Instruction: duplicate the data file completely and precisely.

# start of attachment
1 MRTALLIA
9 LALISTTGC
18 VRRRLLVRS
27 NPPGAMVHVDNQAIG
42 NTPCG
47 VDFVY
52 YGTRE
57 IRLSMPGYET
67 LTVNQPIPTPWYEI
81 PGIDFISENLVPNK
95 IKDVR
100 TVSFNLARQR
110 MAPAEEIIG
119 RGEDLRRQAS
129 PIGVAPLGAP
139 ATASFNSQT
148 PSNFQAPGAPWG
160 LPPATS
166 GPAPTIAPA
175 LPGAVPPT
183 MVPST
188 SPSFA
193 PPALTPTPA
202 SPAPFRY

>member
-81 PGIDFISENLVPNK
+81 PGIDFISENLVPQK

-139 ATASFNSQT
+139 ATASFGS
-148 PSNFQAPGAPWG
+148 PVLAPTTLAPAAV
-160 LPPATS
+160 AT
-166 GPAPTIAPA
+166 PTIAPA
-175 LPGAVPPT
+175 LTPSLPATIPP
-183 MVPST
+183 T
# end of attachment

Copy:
1 MRTALLIA
9 LALISTTGC
18 VRRRLLVRS
27 NPPGAMVHVDNQAIG
42 NTPCG
47 VDFVY
52 YGTRE
57 IRLSMPGYET
67 LTVNQPIPTPWYEI
81 PGIDFISENLVPNK
95 IKDVR
100 TVSFNLARQR
110 MAPAEEIIG
119 RGEDLRRQAS
129 PIGVAPLGAP
139 ATASFNSQT
148 PSNFQAPGAPWG
160 LPPATS
166 GPAPTIAPA
175 LPGAVPPT
183 MVPST
188 SPSFA
193 PPALTPTPA
202 SPAPFRY

>member
-81 PGIDFISENLVPNK
+81 PGIDFISENLVPQK

-139 ATASFNSQT
+139 ATASFGS
-148 PSNFQAPGAPWG
+148 PVLAPTTLAPAAV
-160 LPPATS
+160 AT
-166 GPAPTIAPA
+166 PTIAPA
-175 LPGAVPPT
+175 LTPSLPATIPP
-183 MVPST
+183 T